Howard Anstey (b 1888)

by Gary. M. Ansteychief researcher of the Anstey story project.

Howard Anstey, a member of the Dyrham Anstees, was born in Doynton on 8 January 1888 (as ‘Anstee’) to parents John Anstee and Eliza Elliott; he was brother to fellow Anstey Hero George Edward Anstey. He grew up living at Bury Cottage in Doynton and then in 1909 in Keynesham he married Eleanor Harding, having children Hilda Mary Eliza Anstey (b 1909 Doynton, died 1915 – see below); Rose E. Anstey (b 22 August 1912 Marshfield – see below); Joyce Margaret Anstey (b 8 May 1914 Marshfield – see below); William John Anstey (b 21 December 1915 Marshfield – see below); Albert George Anstey (b 31 March 1918 Warmley near Bristol); Nora Anstey (b 1920); Florence L. Anstey (b 1923); and Charles H. Anstey (b 13 January 1925).

In the 1911 Census the family were living with Howard’s brother Robert at Bury Cottage Doynton where Howard was a boot and shoe maker – also with them was a nephew John Yeo (b 1898 Bristol). The ‘Western Daily Press‘ on 2 August 1915 reported on the death of Howard’s daughter Hilda “the Lower Division of Gloucestershire) held an inquest concerning the death of Hilda Mary Eliza Anstey. 6. daughter of a bootmaker. Eleanor Anstey, of Bury Cottage, Doynton, mother of deceased, said her daughter had attended Doynton School to May last then she suffered from bad eyes. On Monday last she complained of a sore throat..she expired suddenly in the morning…[Howard] said his wife called him early Thursday morning and soon after he got into the room the child died without speaking…death was due to heart failure following congestion of the lungs”. 

Around a year after the outbreak of World War One, on 2 November 1915 in Bristol, Howard and his brother George together signed up for active service (their service numbers are only ’20’ apart). On his Attestation Form he noted that he was a bootmaker living at Bury Cottage, Doynton. He was posted to the Royal Field Artillery as a Driver (Service Number: 118973) and at some point soon after joined the ‘O. C. 4A Res Bde R. F. A‘.

From this unit he was transferred to ‘OC2 G. B. A.‘ and then on 22 April 1916 he proceeded to France, joining the ‘36th D. A. C.‘ (part of the British Expeditionary Forces) in the field on 28 April 1916. On 21 January 1917 he returned to England, spending 66 days in hospital with a ‘knee problem’ – it is not clear at all how this injury was incurred.

[Note: his brother George was almost certainly with him in France with the ‘36th D. A. C.‘ at exactly the same time]

He returned to France on 17 July 1917 (having successfully impregnated his wife with their 5th child whilst in England), and he was still ‘in the field’ in France when sent to hospital for four days on 19 May 1918, rejoining his unit ‘110 F. A.‘ on 23 May 1918.

Howard was with the ‘36 D. A. C.‘ in France when he was granted leave to return to the UK on 17 August 1918, being docked five days pay for overstaying his leave by 24 hours on 29 August 1918 whilst still in England. He was then on furlough in England until 10 September 1918, at which point he rejoined his unit in France, where he remained until 24 January 1919.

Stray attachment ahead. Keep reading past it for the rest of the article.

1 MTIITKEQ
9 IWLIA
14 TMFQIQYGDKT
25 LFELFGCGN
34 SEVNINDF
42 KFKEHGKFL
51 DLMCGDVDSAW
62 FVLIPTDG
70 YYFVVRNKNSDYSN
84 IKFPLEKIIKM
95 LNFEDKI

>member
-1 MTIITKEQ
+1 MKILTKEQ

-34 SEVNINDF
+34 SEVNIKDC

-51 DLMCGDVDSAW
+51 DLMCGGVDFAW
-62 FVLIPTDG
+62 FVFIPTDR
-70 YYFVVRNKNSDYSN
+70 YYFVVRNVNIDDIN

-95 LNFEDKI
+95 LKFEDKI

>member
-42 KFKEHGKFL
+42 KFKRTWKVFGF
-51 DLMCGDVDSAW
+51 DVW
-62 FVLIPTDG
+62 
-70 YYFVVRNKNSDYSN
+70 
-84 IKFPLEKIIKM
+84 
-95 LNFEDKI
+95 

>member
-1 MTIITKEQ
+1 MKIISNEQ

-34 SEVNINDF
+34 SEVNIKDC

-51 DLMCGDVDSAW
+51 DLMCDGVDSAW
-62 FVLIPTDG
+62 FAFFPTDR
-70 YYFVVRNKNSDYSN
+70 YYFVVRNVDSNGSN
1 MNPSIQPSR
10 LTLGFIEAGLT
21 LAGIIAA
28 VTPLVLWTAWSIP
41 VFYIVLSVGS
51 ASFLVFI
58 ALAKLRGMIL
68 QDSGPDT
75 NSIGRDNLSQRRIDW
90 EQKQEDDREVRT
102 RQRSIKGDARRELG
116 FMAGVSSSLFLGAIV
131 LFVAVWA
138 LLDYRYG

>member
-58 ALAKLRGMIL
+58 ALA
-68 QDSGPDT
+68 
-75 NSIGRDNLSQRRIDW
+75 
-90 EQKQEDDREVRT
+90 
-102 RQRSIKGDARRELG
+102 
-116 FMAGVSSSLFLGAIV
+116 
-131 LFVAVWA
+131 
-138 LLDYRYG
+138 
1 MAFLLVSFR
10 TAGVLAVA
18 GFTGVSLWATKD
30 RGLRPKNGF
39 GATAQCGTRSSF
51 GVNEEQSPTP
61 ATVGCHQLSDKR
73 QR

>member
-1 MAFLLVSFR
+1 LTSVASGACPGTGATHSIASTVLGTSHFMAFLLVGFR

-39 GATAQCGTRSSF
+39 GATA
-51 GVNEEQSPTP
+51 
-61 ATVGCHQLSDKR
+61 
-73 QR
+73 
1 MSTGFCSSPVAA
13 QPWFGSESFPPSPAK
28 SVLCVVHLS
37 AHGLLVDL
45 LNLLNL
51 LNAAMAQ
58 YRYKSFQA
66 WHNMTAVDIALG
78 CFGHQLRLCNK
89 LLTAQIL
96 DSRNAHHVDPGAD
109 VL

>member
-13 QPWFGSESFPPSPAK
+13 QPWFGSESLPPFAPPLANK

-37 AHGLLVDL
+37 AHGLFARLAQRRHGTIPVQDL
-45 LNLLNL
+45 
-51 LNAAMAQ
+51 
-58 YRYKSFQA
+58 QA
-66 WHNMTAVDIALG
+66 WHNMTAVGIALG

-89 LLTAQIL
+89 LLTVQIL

At the time of his Medical Examination “in the field” in France on 14 January 1919 his family were living at Warmley Tower, Mill Lane, Bristol – he was by then attached to the 72nd T. M. Battery of the Royal Field Artillery as a Driver. He was transferred to Class Z Army Reserve and demobilised on 19 February 1919. For his services he was awarded the Victory and British War medals, physically received in November 1920 and July 1921.

By the 1921 Census Howard was back living with his family in Doynton and by the 1939 Register he was a mill hand living with his family at Bury View, Doynton, next door to his brother Robert and his wife.

The ‘Western Daily Press‘ 01 April 1925 carried a letter written by Howard “DOYNTON AFFAIRS. SIR, I hope the electors of Doynton will take care to return a party pledged to carry out housing and other questions vital to the parish. I ask them to remember the ex-Service men and how one had to leave his home with wife and seven children and had to go to the workhouse, being now chargeable to the ratepayers, all because the late Parish Council wrote to the District Council stating that no new houses were needed at Doynton. Let electors remember it is a secret ballot, and let us not have party feeling, but remember that we have to pay one penny rate for houses in other parishes, but cannot have houses in our own parish I ask support for those candidates who have pledged themselves to carry out housing and these proposals. The members of the late Council state that they tried, but I have seen all correspondence at the Council office, and do not think so. HOWARD ANSTEY

There were two family weddings reported in 1938 – first the ‘Western Daily Press‘ on 1 March 1938 wrote “Marriage: Mr J. Bethell—Miss R. Anstey, at Doynton The Rev. M. Canby (rector), officiated at the wedding at Holy Trinity Church, Doynton, of Miss Rose Anstey, eldest daughter of Mr and Mrs Howard Anstey, of Bury Cottages. Doynton, and Mr John Bethell…” – the same newspaper on 11 October 1938 wrote “James—Miss J. M. Anstey, at Doynton The wedding took place at the Parish Church, Doynton, of Mr C. James, of Kingswood, Bristol, and Miss Joyce Margaret Anstey, second daughter of Mr and Mrs Howard Anstey, of Doynton…”

The ‘Western Daily Press‘ on 20 October 1941 reported “[Died] ON ACTIVE SERVICE. ANSTEY. Sergt.-Pilot William, beloved husband of Freda, father of John and Philip, elder son of Howard and Mrs Anstey, Doynton. He died that we may live.

Howard himself died in 1954 in Sodbury.

Anybody who would like to add anything to this biography please contact us at research@theansteystory.com.

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